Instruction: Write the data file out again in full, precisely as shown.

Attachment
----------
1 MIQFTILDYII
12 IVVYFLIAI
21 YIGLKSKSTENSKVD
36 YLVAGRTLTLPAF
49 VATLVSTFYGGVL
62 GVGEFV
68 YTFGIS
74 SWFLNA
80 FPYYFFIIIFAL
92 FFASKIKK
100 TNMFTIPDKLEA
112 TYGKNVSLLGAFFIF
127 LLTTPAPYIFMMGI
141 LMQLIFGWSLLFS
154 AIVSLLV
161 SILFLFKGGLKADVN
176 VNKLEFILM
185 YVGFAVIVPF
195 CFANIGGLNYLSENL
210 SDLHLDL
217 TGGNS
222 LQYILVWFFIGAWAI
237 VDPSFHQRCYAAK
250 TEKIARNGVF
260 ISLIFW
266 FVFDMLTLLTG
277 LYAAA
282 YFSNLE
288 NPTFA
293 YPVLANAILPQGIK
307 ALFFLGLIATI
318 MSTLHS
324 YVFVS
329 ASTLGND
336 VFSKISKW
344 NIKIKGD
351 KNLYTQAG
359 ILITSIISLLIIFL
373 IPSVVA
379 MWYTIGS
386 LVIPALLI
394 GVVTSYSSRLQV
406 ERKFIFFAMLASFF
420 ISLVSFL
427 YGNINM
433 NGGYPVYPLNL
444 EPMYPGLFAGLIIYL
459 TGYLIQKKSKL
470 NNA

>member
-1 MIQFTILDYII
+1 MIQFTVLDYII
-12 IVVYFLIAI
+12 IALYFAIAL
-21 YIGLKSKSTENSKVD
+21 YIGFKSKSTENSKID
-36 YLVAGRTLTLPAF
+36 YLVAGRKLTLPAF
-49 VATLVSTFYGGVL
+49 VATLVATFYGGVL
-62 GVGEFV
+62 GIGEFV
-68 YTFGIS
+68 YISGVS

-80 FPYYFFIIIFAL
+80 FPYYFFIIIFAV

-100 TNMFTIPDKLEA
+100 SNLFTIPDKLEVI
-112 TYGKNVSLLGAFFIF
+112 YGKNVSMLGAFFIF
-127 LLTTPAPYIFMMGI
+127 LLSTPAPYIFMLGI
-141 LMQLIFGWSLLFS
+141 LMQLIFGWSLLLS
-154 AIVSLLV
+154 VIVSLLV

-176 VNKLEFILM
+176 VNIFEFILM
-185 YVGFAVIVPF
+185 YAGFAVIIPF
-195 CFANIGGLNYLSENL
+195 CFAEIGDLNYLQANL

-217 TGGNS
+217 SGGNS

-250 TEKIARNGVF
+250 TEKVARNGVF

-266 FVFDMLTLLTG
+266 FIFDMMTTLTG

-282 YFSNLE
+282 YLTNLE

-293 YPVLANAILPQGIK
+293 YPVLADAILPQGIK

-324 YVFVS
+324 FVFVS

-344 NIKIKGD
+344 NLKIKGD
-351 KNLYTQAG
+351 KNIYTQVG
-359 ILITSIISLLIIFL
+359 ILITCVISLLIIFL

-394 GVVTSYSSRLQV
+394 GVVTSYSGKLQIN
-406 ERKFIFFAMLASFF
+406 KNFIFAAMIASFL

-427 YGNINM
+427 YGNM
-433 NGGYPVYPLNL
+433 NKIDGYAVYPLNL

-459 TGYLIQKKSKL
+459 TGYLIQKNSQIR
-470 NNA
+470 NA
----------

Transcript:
1 MIQFTILDYII
12 IVVYFLIAI
21 YIGLKSKSTENSKVD
36 YLVAGRTLTLPAF
49 VATLVSTFYGGVL
62 GVGEFV
68 YTFGIS
74 SWFLNA
80 FPYYFFIIIFAL
92 FFASKIKK
100 TNMFTIPDKLEA
112 TYGKNVSLLGAFFIF
127 LLTTPAPYIFMMGI
141 LMQLIFGWSLLFS
154 AIVSLLV
161 SILFLFKGGLKADVN
176 VNKLEFILM
185 YVGFAVIVPF
195 CFANIGGLNYLSENL
210 SDLHLDL
217 TGGNS
222 LQYILVWFFIGAWAI
237 VDPSFHQRCYAAK
250 TEKIARNGVF
260 ISLIFW
266 FVFDMLTLLTG
277 LYAAA
282 YFSNLE
288 NPTFA
293 YPVLANAILPQGIK
307 ALFFLGLIATI
318 MSTLHS
324 YVFVS
329 ASTLGND
336 VFSKISKW
344 NIKIKGD
351 KNLYTQAG
359 ILITSIISLLIIFL
373 IPSVVA
379 MWYTIGS
386 LVIPALLI
394 GVVTSYSSRLQV
406 ERKFIFFAMLASFF
420 ISLVSFL
427 YGNINM
433 NGGYPVYPLNL
444 EPMYPGLFAGLIIYL
459 TGYLIQKKSKL
470 NNA

>member
-1 MIQFTILDYII
+1 MIQFTVLDYII
-12 IVVYFLIAI
+12 IALYFAIAL
-21 YIGLKSKSTENSKVD
+21 YIGFKSKSTENSKID
-36 YLVAGRTLTLPAF
+36 YLVAGRKLTLPAF
-49 VATLVSTFYGGVL
+49 VATLVATFYGGVL
-62 GVGEFV
+62 GIGEFV
-68 YTFGIS
+68 YISGVS

-80 FPYYFFIIIFAL
+80 FPYYFFIIIFAV

-100 TNMFTIPDKLEA
+100 SNLFTIPDKLEVI
-112 TYGKNVSLLGAFFIF
+112 YGKNVSMLGAFFIF
-127 LLTTPAPYIFMMGI
+127 LLSTPAPYIFMLGI
-141 LMQLIFGWSLLFS
+141 LMQLIFGWSLLLS
-154 AIVSLLV
+154 VIVSLLV

-176 VNKLEFILM
+176 VNIFEFILM
-185 YVGFAVIVPF
+185 YAGFAVIIPF
-195 CFANIGGLNYLSENL
+195 CFAEIGDLNYLQANL

-217 TGGNS
+217 SGGNS

-250 TEKIARNGVF
+250 TEKVARNGVF

-266 FVFDMLTLLTG
+266 FIFDMMTTLTG

-282 YFSNLE
+282 YLTNLE

-293 YPVLANAILPQGIK
+293 YPVLADAILPQGIK

-324 YVFVS
+324 FVFVS

-344 NIKIKGD
+344 NLKIKGD
-351 KNLYTQAG
+351 KNIYTQVG
-359 ILITSIISLLIIFL
+359 ILITCVISLLIIFL

-394 GVVTSYSSRLQV
+394 GVVTSYSGKLQIN
-406 ERKFIFFAMLASFF
+406 KNFIFAAMIASFL

-427 YGNINM
+427 YGNM
-433 NGGYPVYPLNL
+433 NKIDGYAVYPLNL

-459 TGYLIQKKSKL
+459 TGYLIQKNSQIR
-470 NNA
+470 NA